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The Ted Bundy Tapes had us wonder what it takes to be a killer. Deep Fake Video: https://youtu.be/KSdU5B_fdVo Sidenote Podcast: https://youtu.be/1AlRtUToWGk Ask us your burning questions in the comments! Created by: Mitchell Moffit and Gregory Brown Written by: Rachel Salt, Greg Brown & Mitch Moffit Illustrated by: Max Simmons Edited by: Sel Ghebrehiwot FOLLOW US! Instagram and Twitter: @whalewatchmeplz and @mitchellmoffit Clickable: http://bit.ly/16F1jeC and http://bit.ly/15J7ube AsapINSTAGRAM: https://instagram.com/asapscience/ Facebook: http://facebook.com/AsapSCIENCE Twitter: http://twitter.com/AsapSCIENCE Tumblr: http://asapscience.tumblr.com Created by Mitchell Moffit (twitter @mitchellmoffit) and Gregory Brown (twitter @whalewatchmeplz). Send us stuff! ASAPSCIENCE INC. P.O. Box 93, Toronto P Toronto, ON, M5S2S6 REFERENCES/FURTHER READING https://news.nationalgeographic.com/2016/09/human-violence-evolution-animals-nature-science/ https://www.theguardian.com/science/2016/sep/28/natural-born-killers-humans-predisposed-to-study-suggests https://news.nationalgeographic.com/2016/03/160322-prairie-dogs-squirrels-murders-animals-killers/ https://www.nature.com/articles/nature19758.epdf?referrer_access_token=EJzEvQnuXU42j9ANFW5o8dRgN0jAjWel9jnR3ZoTv0MV6-Ms_XF0JyPRKMYcJKvFNyitEBmuupIJl7POcPVLQQIqO3O-Bz7JzI6FX6BHZ1ZsOnBh_nFJyHDnZ_P1dWIT5us5O8xXED9OQ6pIXAdTVIBK_CvI7ev1IwZNxaFw2WCa-0X8xSaDSeXWvXRSFG__&tracking_referrer=news.nationalgeographic.com https://news.nationalgeographic.com/2016/03/160322-prairie-dogs-squirrels-murders-animals-killers/ https://jamanetwork.com/journals/jamapsychiatry/article-abstract/2436272 https://www.sciencedaily.com/releases/2017/05/170511141953.htm https://www.livescience.com/52126-heart-rate-violent-crimes.html https://www.washingtonpost.com/graphics/2018/investigations/domestic-violence-murders/?noredirect=on&utm_term=.26f889975b5c https://www.npr.org/sections/thetwo-way/2017/07/21/538518569/cdc-half-of-all-female-murder-victims-are-killed-by-intimate-partners https://www.ncbi.nlm.nih.gov/pubmed/1635092 https://www.nature.com/news/2008/080130/full/451512a.html#B6 https://www.biologicalpsychiatryjournal.com/article/S0006-3223(96)00362-9/pdf https://www.bbc.com/news/magazine-31714853 https://www.mygenefood.com/warrior-gene-5-common-myths/ https://www.sciencedaily.com/releases/2009/01/090121093343.htm http://maamodt.asp.radford.edu/Research%20-%20Forensic/2005%2020-1-Mitchell-40-47.pdf https://www.sciencedaily.com/releases/2009/01/090121093343.htm https://www.bbc.com/news/magazine-31714853 https://www.ncbi.nlm.nih.gov/pubmed/1635092 https://www.jem-journal.com/article/S0736-4679(07)00414-3/abstract https://www.washingtonpost.com/graphics/2018/investigations/domestic-violence-murders/?noredirect=on&utm_term=.26f889975b5c https://www.ncbi.nlm.nih.gov/pmc/articles/PMC4368577/ https://www.theguardian.com/politics/2006/oct/17/prisonsandprobation.ukcrime https://www.theguardian.com/science/2013/may/12/how-to-spot-a-murderers-brain https://www.theatlantic.com/science/archive/2016/09/humans-are-unusually-violent-mammals-but-averagely-violent-primates/501935/ https://www.cdc.gov/mmwr/volumes/66/wr/mm6622a5.htm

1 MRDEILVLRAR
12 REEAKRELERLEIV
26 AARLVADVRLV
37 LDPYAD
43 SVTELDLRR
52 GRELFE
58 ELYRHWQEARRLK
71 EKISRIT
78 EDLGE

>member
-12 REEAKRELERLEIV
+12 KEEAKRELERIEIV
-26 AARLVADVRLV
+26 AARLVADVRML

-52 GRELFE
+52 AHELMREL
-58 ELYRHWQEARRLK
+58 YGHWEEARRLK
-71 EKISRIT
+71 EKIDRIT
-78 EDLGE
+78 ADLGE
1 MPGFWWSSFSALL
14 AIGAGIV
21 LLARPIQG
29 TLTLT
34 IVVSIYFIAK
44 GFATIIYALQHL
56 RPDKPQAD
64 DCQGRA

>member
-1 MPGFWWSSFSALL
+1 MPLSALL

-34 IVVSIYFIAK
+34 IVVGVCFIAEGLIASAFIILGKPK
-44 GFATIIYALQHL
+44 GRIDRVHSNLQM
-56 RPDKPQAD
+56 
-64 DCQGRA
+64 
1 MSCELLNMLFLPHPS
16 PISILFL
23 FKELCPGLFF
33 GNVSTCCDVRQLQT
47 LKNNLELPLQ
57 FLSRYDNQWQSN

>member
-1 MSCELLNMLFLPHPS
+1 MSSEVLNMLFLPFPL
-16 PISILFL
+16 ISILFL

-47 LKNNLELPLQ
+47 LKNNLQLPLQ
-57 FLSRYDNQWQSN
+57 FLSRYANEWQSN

Views: 786614 AsapSCIENCE